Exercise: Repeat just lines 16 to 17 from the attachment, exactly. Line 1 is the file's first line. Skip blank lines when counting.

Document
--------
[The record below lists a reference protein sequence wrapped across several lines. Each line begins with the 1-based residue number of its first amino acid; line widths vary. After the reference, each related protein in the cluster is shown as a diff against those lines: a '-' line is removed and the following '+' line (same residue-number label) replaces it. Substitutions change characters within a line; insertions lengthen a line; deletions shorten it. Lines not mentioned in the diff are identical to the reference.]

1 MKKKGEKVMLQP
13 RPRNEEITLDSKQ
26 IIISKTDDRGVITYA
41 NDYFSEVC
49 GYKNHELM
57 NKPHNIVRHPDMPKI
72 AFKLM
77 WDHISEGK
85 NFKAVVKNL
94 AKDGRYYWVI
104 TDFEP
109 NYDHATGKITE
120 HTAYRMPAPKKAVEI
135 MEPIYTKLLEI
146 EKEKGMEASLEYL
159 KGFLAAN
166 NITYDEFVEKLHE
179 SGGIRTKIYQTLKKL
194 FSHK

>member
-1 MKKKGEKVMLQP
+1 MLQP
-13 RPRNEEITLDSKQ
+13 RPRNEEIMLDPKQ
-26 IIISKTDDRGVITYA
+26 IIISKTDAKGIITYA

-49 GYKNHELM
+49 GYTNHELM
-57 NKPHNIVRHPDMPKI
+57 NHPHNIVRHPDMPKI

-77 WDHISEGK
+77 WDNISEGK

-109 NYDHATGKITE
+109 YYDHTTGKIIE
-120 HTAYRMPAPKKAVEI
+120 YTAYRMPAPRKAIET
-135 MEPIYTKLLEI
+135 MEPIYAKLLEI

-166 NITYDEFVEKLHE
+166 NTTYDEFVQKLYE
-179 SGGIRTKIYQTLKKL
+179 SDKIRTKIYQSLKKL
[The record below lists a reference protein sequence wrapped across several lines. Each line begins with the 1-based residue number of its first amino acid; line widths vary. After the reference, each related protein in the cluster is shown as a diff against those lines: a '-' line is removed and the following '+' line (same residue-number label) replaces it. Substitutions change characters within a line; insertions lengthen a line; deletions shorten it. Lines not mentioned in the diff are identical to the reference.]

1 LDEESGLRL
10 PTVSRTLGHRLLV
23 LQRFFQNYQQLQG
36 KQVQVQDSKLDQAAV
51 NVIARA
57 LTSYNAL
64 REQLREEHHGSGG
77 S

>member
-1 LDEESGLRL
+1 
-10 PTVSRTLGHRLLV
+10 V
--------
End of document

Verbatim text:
146 EKEKGMEASLEYL
159 KGFLAAN